The Charlotte News

Saturday, February 22, 1947


Site Ed. Note: The front page reports that Senator Robert Taft had announced his intention to vote against the confirmation of David Lilienthal as chairman of the Atomic Energy Commission. Other Senators on the Atomic Energy Committee indicated their doubts that Senator Taft would have much impact on the votes of other members.

Albert Einstein expressed his support of Mr. Lilienthal and said that failure to confirm him would produce grave consequences in international politics.

The death toll from the winter snowstorm which had hit the East Coast continued to rise, with 13 deaths reported in New Jersey, 18 in Pennsylvania, and nine in Connecticut, a total of 51 in all. The center of the storm had moved into the North Atlantic after producing snow for 25 hours.

In Moscow, a newspaper criticized the BBC for skewing the facts in its recently begun Russian-language broadcasts into Russia. No comment had been made on the American broadcasts from Munich, which had begun the previous Monday.

In Tokyo, the brother of former Premier Hideki Tojo was arrested on a charge of vagrancy, along with other persons so charged, after being found sleeping in a boxcar. He said that he had been unemployed since the surrender.

In Birmingham, Ala., an infant boy, left to sleep in the kitchen of an apartment, was found dead the next morning, killed by rats. The parents said that it was warmer in the kitchen and that they heard no outcry in the night.

In Des Moines, a woman was convicted of a robbery accomplished on January 22 by hypodermic syringe at the Des Moines Bank & Trust Co. She got away with $2,950 after telling the bank personnel that she would blow up the place with the syringe if she were not given the money. The offense carried a mandatory life sentence. The syringe was subsequently found to contain only mouthwash. She had claimed that she robbed the bank on an irresistible impulse after initially going there only to obtain a loan, if not to get help from Speed.

You will be paying interest on that loan for awhile.

In Havana, Charles "Lucky" Luciano, the former overlord of New York gangland syndicates, was arrested and interned in an immigration camp. The arrest followed the U.S. cessation of narcotics shipments to Cuba out of concern that they might fall into the hands of Mr. Luciano, presumably in lieu of the hands of Sr. Batista, also known as Joey Jiminy, the Effulgent. After being convicted in 1936 by New York City District Attorney Thomas Dewey and sentenced to 30 to 50 years in prison, Mr. Luciano had his sentence commuted in 1946 by Governor Thomas Dewey and had been living in Italy until coming to Havana.

State Representative James Vogler of Charlotte urged that the City forthwith set aside revenue collected from parking meters for construction of parking garages downtown. He suggested that some portion of ABC revenue from controlled liquor sales, if approved, also should be devoted to the parking garages.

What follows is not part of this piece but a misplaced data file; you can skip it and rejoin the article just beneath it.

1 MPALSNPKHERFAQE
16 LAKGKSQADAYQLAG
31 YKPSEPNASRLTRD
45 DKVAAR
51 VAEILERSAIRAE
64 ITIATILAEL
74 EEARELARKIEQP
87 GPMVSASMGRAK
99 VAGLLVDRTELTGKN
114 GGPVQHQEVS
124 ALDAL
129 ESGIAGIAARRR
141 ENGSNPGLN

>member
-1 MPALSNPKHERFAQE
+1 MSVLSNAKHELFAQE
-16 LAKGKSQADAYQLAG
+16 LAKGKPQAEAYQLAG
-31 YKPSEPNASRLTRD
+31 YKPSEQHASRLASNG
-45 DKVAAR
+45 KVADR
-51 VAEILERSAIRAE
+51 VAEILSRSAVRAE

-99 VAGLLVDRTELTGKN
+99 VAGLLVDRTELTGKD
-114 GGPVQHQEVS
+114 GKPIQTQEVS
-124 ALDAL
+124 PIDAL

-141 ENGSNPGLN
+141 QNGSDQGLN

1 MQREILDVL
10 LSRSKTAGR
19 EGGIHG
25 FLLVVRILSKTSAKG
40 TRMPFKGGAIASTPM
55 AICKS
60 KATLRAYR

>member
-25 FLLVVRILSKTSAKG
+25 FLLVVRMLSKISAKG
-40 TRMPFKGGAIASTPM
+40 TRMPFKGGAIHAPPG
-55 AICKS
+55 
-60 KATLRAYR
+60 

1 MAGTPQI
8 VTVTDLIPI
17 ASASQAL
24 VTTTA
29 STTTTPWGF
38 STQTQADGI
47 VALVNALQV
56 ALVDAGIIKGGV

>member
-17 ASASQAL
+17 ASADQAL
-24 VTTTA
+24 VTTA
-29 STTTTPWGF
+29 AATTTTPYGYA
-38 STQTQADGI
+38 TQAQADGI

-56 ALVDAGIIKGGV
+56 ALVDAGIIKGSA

The Mecklenburg County Grand Jury was set to deliver to a Superior Court judge its report on law enforcement agencies, the city schools, and the safety of public buildings.

Tom Fesperman of The News tells of a maid being startled when she went to change the pillowcases in a room at the Hotel Charlotte, ran to report her find to the manager, who then proceeded to count out $5,000 to $6,000 in cash. It was placed in the vault. A man later called to say that he had forgotten his money in the pillowcase. When he got it back, he gave the maid $50.

On the editorial page, "Highway Safety Can Be Legislated" tells of the curtailed travel within the United States during the war from rationing of gasoline and tires, plus lower speed limits, having reduced the accident fatalities enough to compensate for the battle fatalities of the war. But now, with the cars back up to speed, the accident rate had so increased to take up the slack, leaving the number of fatalities since the war at the same rate as it had been for the duration.

The piece finds it therefore encouraging that the North Carolina Legislature was taking up the issue of traffic safety by proposing regular semi-annual inspections of motor vehicles, compulsory financial responsibility, quadrennial renewal of licenses, and stiffer potential fines and penalties for speeding and reckless and drunk driving.

"What a Difference a Week Makes" tells of Time having first found "complicated" the attacks on David Lilienthal as a Communist sympathizer, providing some support for the investigation undertaken by Senator Kenneth McKellar and Senators of the Atomic Energy Committee, sitting in judgment of his confirmation as chairman of the Atomic Energy Commission. It spoke of a real danger of encroaching Communism within the country and the need to ferret it out, relating the story in the context of the HUAC investigation into the activities of avowed Communist Gerhard Eisler.

Then a week later, in its February 24 edition, Time had turned 180 degrees the other direction, giving tribute to Mr. Lilienthal's prior public service as head of TVA, which had won the war. The editors suddenly had found Mr. Lilienthal's character spotless and the attacks on him motivated by partisanship and private business interests wishing to have atomic energy under their control.

"Falsetto Voice in the Cheering Section" tells of the president of the senior class at Central High School in Charlotte having become a father. Yet, it was not so unnerving as it might have been at a different time, the sports pages, with regular photographs of wives of college players, having conditioned the thinking on the matter.

It would take some time, it suggests, for returning veterans, now either completing high school or college, to get through their educations. Meanwhile, the public mind would have to adjust to seeing married family men in such settings.